Misrepresented 7’9 Battle Packs

Well gentlemen, I had my cherry popped today. I bought a German WW2 7’9 battle pack for a price that was too good to be true but what was inside, well, not a single box matched the battle pack label. Thanks to a fellow IAA member who has kind of taken me under his wing, advised me to check everything, instructed me how to carefully open the box without compromising the overall integrity of it… thanks Joe, you know who you are.

The seller agreed to deal with me to make things right so I hope it will restore my faith in humanity. He did say before he shipped it that he was selling for someone else, true or not, if he makes it right then I’m ok. See pictures… of all 300 I only had to toss 6 or 7 for corrosion beyond acceptance.
image image image image

I don’t think you can label that battle-pack as a fake. The construction and label look right to me. I have had several of those in 7.9 when I collected that, and still have four in 9 mm Para caliber. It could be that it was misrepresented to have all the ammunition original to that pack and label, whereas the cartridge carrier itself seems to be absolute original with the original label on it.

I think the title of the thread is somewhat misleading.

John

Yes John you are technically correct. I will pay more attention next time.

What you call battlepack is called a Packhülse in German. It is designed for reuse and therefore can easily be refilled.
Of course, it should exclusively contain boxes of exactly(!) the ammunition lot identified on its label: SmK L’spur (orange) of ammunition lot 1944 cdo 13 with St+ cases made by cg in 1944.

To be fair, I think you did not make a bad deal. The tracer’s of these rounds who were normally in this pack are all dead.

Instead you get a nice selection of ak (made with Czech elements) Polte lS tracers and P25 heavy ball.

I stopped long time ago with collecting full battle packs. If a battle pack is full or empty you cannot see from the outside.

You need space and second, the information on a box label is normally the same.

You can edit the title the same way you can edit a post.

Dutch: your comments bring to mind a question that has taken a good while for my mind to form: I have a Packhuelse for 225 (?) rounds of round nosed 7.9 m/m packed about 1902 and the only external marking on it is a rubber stamp reading ‘Tragschlaufe’ (I think; it’s not at hand). Am I correct in assuming there was once a printed label of particulars on the contents of this Packhuelse? I still have a couple or three of the 15-round boxes that provide the usual label contents, but this information is rubber stamped on the cloth tear strip of each box and is very close to being unreadable. Jack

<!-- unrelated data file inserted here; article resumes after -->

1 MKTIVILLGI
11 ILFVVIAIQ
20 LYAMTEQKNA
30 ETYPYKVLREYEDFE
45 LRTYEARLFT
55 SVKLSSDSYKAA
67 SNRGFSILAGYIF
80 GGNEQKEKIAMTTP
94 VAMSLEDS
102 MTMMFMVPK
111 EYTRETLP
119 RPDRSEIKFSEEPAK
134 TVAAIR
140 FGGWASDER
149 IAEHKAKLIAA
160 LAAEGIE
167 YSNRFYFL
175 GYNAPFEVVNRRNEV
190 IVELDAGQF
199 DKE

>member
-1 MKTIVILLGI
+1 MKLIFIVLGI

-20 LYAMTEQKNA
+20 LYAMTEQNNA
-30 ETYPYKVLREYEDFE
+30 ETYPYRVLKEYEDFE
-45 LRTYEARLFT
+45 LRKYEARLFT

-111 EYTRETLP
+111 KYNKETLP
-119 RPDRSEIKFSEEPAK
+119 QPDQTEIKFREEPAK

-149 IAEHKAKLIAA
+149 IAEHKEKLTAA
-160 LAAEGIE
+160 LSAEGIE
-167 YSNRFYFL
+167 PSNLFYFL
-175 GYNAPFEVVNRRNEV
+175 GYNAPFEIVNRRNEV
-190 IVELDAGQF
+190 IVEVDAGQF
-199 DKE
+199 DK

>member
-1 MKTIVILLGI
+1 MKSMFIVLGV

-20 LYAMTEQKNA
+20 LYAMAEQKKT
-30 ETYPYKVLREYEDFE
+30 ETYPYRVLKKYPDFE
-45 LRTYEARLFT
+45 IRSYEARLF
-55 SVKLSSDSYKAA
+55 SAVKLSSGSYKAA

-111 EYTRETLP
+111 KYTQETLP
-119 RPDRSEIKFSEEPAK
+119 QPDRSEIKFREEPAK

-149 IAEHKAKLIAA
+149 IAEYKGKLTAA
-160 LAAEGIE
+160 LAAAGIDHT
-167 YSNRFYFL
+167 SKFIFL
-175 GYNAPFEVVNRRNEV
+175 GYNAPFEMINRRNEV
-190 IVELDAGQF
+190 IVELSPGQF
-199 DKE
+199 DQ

I tried to edit after Johns first message, I don’t know why it didn’t take but I’ll try again.

Dutch you are most likely right. I did work it out with the seller and overall I am still happy. The main purpose of my post was just to serve as a reminder. Thank you all for the wise input as usual, now I’ll try to edit the title, again…

V/r

And again, I got lucky in that I only had to toss 5 of the I.s

The number 225 should be correct, because the Patronenkasten 88 held 1125 cartridges 88. Tragschlaufe is literally carrying loop.

Not only Patrone 88, also 1125 Patrone “S” were packed.


1 Like

The Packhuelse held 15 boxes because the box designed to hold three en bloc clips of cartridges in a uniform orientation was significantly wider than the later boxes to hold three Ladestreifen arranged in a compact up/down/up orientation. Of this later box design 20 could be accomodated in the Packhuelse. The earliest boxes for the S cartridge were of the same pattern as for the round nosed cartridge, hence Huelse was still able to hold only 15 boxes. Jack